You, Yang, Lian, Xiangru, Liu, Ji, Yu, Hsiang-Fu, Dhillon, Inderjit S., Demmel, James, Hsieh, Cho-Jui

In this paper, we propose and study an Asynchronous parallel Greedy Coordinate Descent (Asy-GCD) algorithm for minimizing a smooth function with bounded constraints. At each iteration, workers asynchronously conduct greedy coordinate descent updates on a block of variables. In the first part of the paper, we analyze the theoretical behavior of Asy-GCD and prove a linear convergence rate. In the second part, we develop an efficient kernel SVM solver based on Asy-GCD in the shared memory multi-core setting. Since our algorithm is fully asynchronous--each core does not need to idle and wait for the other cores--the resulting algorithm enjoys good speedup and outperforms existing multi-core kernel SVM solvers including asynchronous stochastic coordinate descent and multi-core LIBSVM.

Scherrer, Chad, Tewari, Ambuj, Halappanavar, Mahantesh, Haglin, David

Large-scale 1-regularized loss minimization problems arise in high-dimensional applications such as compressed sensing and high-dimensional supervised learning, includingclassification and regression problems. High-performance algorithms andimplementations are critical to efficiently solving these problems. Building upon previous work on coordinate descent algorithms for 1-regularized problems, we introduce a novel family of algorithms called block-greedy coordinate descentthat includes, as special cases, several existing algorithms such as SCD, Greedy CD, Shotgun, and Thread-Greedy. We give a unified convergence analysis for the family of block-greedy algorithms. The analysis suggests that block-greedy coordinate descent can better exploit parallelism if features are clustered sothat the maximum inner product between features in different blocks is small. Our theoretical convergence analysis is supported with experimental results usingdata from diverse real-world applications. We hope that algorithmic approaches and convergence analysis we provide will not only advance the field, but will also encourage researchers to systematically explore the design space of algorithms for solving large-scale 1-regularization problems.

Dhillon, Inderjit S., Ravikumar, Pradeep K., Tewari, Ambuj

Increasingly, optimization problems in machine learning, especially those arising from high-dimensional statistical estimation, have a large number of variables. Modern statistical estimators developed over the past decade have statistical or sample complexity that depends only weakly on the number of parameters when there is some structure to the problem, such as sparsity. A central question is whether similar advances can be made in their computational complexity as well. In this paper, we propose strategies that indicate that such advances can indeed be made. In particular, we investigate the greedy coordinate descent algorithm, and note that performing the greedy step efficiently weakens the costly dependence on the problem size provided the solution is sparse. We then propose a suite of methods that perform these greedy steps efficiently by a reduction to nearest neighbor search. We also devise a more amenable form of greedy descent for composite non-smooth objectives; as well as several approximate variants of such greedy descent. We develop a practical implementation of our algorithm that combines greedy coordinate descent with locality sensitive hashing. Without tuning the latter data structure, we are not only able to significantly speed up the vanilla greedy method, but also outperform cyclic descent when the problem size becomes large. Our results indicate the effectiveness of our nearest neighbor strategies, and also point to many open questions regarding the development of computational geometric techniques tailored towards first-order optimization methods.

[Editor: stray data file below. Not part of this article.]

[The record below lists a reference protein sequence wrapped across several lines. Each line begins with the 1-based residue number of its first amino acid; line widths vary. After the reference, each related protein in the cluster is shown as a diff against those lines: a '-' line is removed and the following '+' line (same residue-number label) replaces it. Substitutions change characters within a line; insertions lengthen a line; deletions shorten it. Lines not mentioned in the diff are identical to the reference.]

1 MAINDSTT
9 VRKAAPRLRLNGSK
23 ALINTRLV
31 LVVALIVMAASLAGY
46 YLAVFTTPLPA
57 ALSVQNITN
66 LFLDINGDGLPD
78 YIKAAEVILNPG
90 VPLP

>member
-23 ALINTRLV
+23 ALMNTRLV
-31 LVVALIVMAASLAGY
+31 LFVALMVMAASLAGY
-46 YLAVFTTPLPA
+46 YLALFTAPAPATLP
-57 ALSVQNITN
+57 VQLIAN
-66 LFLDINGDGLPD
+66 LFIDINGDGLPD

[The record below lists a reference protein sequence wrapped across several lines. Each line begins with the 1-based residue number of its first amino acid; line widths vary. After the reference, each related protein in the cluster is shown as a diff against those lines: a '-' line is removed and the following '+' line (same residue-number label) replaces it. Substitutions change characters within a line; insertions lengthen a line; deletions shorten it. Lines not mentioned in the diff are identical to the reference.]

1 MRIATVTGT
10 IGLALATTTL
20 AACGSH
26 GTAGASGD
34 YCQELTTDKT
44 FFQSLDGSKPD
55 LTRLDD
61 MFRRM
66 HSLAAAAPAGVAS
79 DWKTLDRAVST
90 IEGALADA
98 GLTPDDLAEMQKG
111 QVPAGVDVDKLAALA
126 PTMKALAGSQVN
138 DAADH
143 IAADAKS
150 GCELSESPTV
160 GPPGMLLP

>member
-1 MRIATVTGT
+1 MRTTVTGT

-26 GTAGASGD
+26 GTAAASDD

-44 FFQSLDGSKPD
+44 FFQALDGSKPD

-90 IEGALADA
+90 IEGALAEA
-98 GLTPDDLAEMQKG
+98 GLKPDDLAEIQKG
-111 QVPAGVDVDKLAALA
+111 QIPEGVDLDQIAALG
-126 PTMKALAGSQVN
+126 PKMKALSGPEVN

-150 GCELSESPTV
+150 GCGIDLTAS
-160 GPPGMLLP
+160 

You, Yang, Lian, Xiangru, Liu, Ji, Yu, Hsiang-Fu, Dhillon, Inderjit S., Demmel, James, Hsieh, Cho-Jui

At each iteration, workers asynchronously conduct greedy coordinate descent updates on a block of variables. In the first part of the paper, we analyze the theoretical behavior of Asy-GCD and prove a linear convergence rate. In the second part, we develop an efficient kernel SVM solver based on Asy-GCD in the shared memory multi-core setting. Since our algorithm is fully asynchronous---each core does not need to idle and wait for the other cores---the resulting algorithm enjoys good speedup and outperforms existing multi-core kernel SVM solvers including asynchronous stochastic coordinate descent and multi-core LIBSVM. Papers published at the Neural Information Processing Systems Conference.

Song, Chaobing, Cui, Shaobo, Jiang, Yong, Xia, Shu-Tao

In this paper we study the well-known greedy coordinate descent (GCD) algorithm to solve $\ell_1$-regularized problems and improve GCD by the two popular strategies: Nesterov's acceleration and stochastic optimization. Firstly, we propose a new rule for greedy selection based on an $\ell_1$-norm square approximation which is nontrivial to solve but convex; then an efficient algorithm called ``SOft ThreshOlding PrOjection (SOTOPO)'' is proposed to exactly solve the $\ell_1$-regularized $\ell_1$-norm square approximation problem, which is induced by the new rule. Based on the new rule and the SOTOPO algorithm, the Nesterov's acceleration and stochastic optimization strategies are then successfully applied to the GCD algorithm. The resulted algorithm called accelerated stochastic greedy coordinate descent (ASGCD) has the optimal convergence rate $O(\sqrt{1/\epsilon})$; meanwhile, it reduces the iteration complexity of greedy selection up to a factor of sample size. Both theoretically and empirically, we show that ASGCD has better performance for high-dimensional and dense problems with sparse solution.